[Ach] Proposal to Remove legacy TLS Ciphersuits Offered by Firefox
ryan-mozdevtechcrypto at sleevi.com
Thu Jan 2 23:12:47 CET 2014
On Thu, January 2, 2014 1:25 pm, Julien Vehent wrote:
> Hi Aaron,
> On 2014-01-02 16:10, Aaron Zauner wrote:
> > Hi Kurt,
> > On 02 Jan 2014, at 21:51, Kurt Roeckx <kurt at roeckx.be> wrote:
> >> On Thu, Jan 02, 2014 at 09:33:24PM +0100, Aaron Zauner wrote:
> >>>> I *think* they want to prefer CAMELLIA to AES, judging by the
> >>>> published ciphersuite.
> >>>> But the construction must be wrong because it returns AES first.
> >>>> If the intent is to
> >>>> prefer Camellia, then I am most interesting in the rationale.
> >>> Thanks for reporting this!
> >>> Yes. The intent was to prefer Camellia where possible. First off we
> >>> wanted to have more diversity. Second not everybody
> >>> is running a sandybridge (or newer) processor. Camellia has better
> >>> performance for non-intel processors with about the
> >>> same security.
> I would argue that our documents target server configurations, where
> AES-NI is now a standard.
I would have to disagree here. The two largest users of NSS, by *any*
measure, are Firefox and Chromium, both of which use it as a client.
Further, the notion of "server" configurations is further muddied by
efforts such as WebRTC, which sees a traditional "client" (eg:
heterogeneous configurations and architectures) acting as both a DTLS
client and a DTLS server.
NSS in server mode is so full of sharp edges and so few code examples that
I'd strongly discourage it being used as the reference for what NSS
> > Whatâs the take on the ChaCha20/Poly1305 proposal by the Mozilla Sec.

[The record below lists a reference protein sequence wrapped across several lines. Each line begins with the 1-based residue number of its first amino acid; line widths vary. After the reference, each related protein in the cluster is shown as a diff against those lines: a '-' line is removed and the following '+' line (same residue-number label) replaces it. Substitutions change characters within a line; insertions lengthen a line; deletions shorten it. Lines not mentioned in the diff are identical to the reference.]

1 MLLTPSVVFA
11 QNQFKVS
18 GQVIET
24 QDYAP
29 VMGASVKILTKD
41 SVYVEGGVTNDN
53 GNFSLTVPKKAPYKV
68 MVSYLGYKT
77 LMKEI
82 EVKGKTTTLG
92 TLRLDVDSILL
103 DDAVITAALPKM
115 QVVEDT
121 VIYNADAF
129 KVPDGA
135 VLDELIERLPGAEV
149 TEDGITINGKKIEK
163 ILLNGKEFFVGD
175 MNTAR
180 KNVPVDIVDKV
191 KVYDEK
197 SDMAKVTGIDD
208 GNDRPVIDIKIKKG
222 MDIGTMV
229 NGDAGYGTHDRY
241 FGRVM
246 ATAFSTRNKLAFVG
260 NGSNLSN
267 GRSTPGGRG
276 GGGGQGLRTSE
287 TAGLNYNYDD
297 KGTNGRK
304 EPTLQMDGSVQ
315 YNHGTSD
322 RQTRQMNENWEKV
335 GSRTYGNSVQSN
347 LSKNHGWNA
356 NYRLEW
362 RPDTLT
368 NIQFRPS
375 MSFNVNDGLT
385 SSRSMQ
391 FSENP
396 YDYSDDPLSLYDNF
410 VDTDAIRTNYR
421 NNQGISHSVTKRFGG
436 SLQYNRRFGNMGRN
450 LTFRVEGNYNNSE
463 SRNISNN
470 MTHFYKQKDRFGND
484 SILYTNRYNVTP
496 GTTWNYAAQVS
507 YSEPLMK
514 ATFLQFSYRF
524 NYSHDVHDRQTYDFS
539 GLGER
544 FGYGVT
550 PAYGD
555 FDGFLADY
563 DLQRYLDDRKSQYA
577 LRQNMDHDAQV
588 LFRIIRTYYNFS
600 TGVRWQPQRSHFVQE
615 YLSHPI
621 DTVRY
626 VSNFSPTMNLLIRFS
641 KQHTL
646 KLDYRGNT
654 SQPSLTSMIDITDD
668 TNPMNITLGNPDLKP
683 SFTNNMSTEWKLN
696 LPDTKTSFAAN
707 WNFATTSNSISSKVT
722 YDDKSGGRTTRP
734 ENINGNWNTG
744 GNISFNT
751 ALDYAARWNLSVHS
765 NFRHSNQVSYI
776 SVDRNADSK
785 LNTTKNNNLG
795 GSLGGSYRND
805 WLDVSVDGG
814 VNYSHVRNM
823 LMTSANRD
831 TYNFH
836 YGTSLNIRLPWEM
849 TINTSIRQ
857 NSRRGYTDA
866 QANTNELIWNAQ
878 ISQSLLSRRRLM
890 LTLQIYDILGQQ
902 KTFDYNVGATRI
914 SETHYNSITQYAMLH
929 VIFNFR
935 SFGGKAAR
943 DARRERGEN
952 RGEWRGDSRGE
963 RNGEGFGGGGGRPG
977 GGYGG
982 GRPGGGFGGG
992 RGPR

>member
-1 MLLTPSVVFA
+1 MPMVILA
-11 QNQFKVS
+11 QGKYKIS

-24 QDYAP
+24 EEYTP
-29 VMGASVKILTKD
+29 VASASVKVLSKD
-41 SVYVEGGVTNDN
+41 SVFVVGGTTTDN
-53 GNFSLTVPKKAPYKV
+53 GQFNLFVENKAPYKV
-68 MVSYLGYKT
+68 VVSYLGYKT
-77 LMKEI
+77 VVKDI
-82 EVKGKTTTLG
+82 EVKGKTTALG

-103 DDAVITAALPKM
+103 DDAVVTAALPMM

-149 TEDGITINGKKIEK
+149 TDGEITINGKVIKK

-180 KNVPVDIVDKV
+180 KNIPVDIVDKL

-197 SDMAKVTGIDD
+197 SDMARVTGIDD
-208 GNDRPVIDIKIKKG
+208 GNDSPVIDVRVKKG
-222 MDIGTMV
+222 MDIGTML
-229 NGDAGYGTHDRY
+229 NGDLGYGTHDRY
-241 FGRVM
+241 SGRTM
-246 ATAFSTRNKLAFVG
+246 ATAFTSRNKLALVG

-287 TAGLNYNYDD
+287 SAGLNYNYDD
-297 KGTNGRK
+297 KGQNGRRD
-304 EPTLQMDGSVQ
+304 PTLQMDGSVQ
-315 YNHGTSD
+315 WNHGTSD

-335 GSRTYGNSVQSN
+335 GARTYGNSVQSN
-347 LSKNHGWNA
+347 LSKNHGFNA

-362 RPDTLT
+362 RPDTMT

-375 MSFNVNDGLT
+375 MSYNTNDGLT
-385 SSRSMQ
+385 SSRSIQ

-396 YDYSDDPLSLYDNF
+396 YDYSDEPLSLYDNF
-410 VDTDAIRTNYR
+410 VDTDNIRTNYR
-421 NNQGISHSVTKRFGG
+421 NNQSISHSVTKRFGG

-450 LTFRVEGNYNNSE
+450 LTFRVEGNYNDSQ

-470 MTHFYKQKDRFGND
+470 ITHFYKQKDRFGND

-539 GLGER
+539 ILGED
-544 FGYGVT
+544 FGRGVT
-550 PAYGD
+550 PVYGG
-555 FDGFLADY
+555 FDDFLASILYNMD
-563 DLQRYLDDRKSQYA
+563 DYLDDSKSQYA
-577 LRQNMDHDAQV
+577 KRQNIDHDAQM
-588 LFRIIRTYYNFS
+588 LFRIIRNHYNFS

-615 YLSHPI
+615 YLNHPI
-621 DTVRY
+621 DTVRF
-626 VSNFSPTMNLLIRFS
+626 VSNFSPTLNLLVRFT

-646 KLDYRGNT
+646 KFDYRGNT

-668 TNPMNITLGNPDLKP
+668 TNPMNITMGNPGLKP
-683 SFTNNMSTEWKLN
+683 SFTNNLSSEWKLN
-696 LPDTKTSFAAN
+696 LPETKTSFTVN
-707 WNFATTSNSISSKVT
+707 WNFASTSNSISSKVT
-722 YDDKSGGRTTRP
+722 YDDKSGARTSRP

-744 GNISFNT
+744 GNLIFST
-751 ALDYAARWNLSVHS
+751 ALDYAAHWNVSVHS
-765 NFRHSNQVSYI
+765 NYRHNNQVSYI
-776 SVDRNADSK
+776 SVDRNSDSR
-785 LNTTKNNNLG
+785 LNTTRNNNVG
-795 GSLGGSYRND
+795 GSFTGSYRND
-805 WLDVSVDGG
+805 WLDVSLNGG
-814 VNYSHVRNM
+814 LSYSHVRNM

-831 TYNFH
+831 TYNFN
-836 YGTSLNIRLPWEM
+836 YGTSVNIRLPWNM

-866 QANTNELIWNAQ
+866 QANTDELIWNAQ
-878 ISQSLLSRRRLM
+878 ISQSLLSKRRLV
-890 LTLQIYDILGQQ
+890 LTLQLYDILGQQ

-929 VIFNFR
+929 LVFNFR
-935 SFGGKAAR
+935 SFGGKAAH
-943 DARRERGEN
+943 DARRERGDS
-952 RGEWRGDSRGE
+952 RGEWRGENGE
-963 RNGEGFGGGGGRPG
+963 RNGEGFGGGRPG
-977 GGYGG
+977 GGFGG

> > Team by the way?
> There are 5 security teams at Mozilla, so Mozilla Sec Team is a very
> large group.
> I think we all want a new stream cipher in TLS to replace RC4. But
> that's going
> to take years, and won't help the millions of people who don't replace
> their software
> that often.
Really? If anything, Firefox and Chromium have shown that new changes can
be deployed on the order of weeks-to-months, and with server opt-in (such
as NPN/ALPN), the majority of *users* traffic can be protected or enhanced
within a few weeks-to-months after.
Google already has deployed experimental support, for example. Likewise,
the adoption of SPDY - within Firefox and within a number of significant
web properties - show that it's significantly quicker than it used to be
to protect users.
You're correct that there's going to be a long-tail of sites that don't
update, sure, but rapid deployment is certainly an increasing possibility
for the majority of users.
> From an Operations Security point of view, the question is: how do we
> provide the
> best security possible, with the cards we currently have in our hands,
> and without
> discarding anybody. ChaCha20/Poly1305 isn't gonna help with that in the
> short term.
> - Julien
I strongly, vehemently disagree with that conclusion. Solutions like
ChaCha20/Poly1305 are able to reach a broad spectrum of users near
immediately and ubiquitously, providing meaningful security and speed
improvements to users. If the idea is that no solution is a good solution
until it's a ubiquitous solution, well, that's just silly and not
reflective of the world we live in at all.
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